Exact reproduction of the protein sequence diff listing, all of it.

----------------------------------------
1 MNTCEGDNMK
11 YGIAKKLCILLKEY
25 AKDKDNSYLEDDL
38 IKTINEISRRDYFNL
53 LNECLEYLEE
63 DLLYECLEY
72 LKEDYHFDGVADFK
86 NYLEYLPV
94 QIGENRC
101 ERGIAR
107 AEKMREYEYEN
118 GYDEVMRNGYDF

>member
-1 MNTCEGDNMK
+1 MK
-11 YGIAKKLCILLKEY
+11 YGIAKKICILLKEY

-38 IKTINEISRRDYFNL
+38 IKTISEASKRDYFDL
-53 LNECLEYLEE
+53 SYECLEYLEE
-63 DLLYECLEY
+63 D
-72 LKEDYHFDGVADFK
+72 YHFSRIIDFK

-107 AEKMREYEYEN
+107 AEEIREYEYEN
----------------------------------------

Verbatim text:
1 MNTCEGDNMK
11 YGIAKKLCILLKEY
25 AKDKDNSYLEDDL
38 IKTINEISRRDYFNL
53 LNECLEYLEE
63 DLLYECLEY
72 LKEDYHFDGVADFK
86 NYLEYLPV
94 QIGENRC
101 ERGIAR
107 AEKMREYEYEN
118 GYDEVMRNGYDF

>member
-1 MNTCEGDNMK
+1 MK
-11 YGIAKKLCILLKEY
+11 YGIAKKICILLKEY

-38 IKTINEISRRDYFNL
+38 IKTISEASKRDYFDL
-53 LNECLEYLEE
+53 SYECLEYLEE
-63 DLLYECLEY
+63 D
-72 LKEDYHFDGVADFK
+72 YHFSRIIDFK

-107 AEKMREYEYEN
+107 AEEIREYEYEN